Braving the Winter in Sequoia National Park

The Washington Tree in California's Sequoia National Park once stood at more than 254 feet tall--about the size of a 25-story building--and is believed to be the second-largest tree in the world. But centuries of snow and windstorms have taken its toll, along with a forest fire two years ago that reduced the Washington Tree to less than half its original height. Now park rangers speculate that the ancient tree, estimated to be as much as 3,200 years old, may be in the final decades of its life after this winter's storms. Bill Tweed, chief naturalist at Sequoia National Park, shares how the world's largest trees survive the winter and how the Washington Tree is faring.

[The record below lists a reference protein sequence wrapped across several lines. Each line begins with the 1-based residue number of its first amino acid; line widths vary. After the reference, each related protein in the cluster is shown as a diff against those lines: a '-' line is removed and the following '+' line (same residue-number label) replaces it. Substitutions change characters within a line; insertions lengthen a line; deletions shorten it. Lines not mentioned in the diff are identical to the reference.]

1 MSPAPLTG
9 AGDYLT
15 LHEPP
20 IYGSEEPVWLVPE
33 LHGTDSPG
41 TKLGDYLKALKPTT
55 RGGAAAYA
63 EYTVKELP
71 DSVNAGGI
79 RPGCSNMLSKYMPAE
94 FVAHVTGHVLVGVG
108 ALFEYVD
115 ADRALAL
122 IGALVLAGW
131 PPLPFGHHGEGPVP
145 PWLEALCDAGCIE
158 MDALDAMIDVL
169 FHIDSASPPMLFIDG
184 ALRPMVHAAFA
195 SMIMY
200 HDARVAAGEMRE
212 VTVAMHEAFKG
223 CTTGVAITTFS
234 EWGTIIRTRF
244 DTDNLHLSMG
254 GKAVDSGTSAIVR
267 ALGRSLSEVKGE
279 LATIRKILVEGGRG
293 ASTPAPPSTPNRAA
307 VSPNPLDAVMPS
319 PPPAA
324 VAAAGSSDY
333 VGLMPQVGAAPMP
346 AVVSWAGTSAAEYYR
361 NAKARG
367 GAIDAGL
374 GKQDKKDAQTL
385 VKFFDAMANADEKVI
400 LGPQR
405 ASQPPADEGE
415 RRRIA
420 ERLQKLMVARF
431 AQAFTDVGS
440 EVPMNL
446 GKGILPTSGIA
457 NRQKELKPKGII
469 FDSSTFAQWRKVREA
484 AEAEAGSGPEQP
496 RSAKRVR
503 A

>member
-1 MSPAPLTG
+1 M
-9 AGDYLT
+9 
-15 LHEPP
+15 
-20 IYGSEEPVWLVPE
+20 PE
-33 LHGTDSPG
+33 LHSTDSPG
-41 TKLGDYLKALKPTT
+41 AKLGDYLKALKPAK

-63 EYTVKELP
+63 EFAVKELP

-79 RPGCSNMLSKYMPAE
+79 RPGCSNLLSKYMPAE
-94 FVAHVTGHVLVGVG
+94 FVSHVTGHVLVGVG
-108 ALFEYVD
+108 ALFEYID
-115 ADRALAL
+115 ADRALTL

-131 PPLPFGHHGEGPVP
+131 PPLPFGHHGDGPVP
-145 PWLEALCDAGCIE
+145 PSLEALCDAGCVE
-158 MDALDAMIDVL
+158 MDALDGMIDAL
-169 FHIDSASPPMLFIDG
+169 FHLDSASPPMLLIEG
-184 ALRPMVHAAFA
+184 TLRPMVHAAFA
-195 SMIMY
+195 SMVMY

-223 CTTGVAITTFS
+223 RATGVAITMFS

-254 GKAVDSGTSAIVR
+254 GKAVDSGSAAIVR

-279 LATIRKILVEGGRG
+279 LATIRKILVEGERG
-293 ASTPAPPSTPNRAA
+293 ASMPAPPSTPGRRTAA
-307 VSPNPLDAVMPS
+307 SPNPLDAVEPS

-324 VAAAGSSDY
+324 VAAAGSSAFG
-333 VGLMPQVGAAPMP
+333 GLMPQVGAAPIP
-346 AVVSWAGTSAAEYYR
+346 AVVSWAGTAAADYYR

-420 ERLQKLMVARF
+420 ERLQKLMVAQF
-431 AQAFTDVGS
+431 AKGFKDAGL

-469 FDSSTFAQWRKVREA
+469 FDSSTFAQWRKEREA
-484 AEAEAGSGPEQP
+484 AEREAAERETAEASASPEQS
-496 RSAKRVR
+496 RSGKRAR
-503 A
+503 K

Bill Tweed, chief naturalist, Sequoia National Park.

This program aired on February 15, 2005. The audio for this program is not available.


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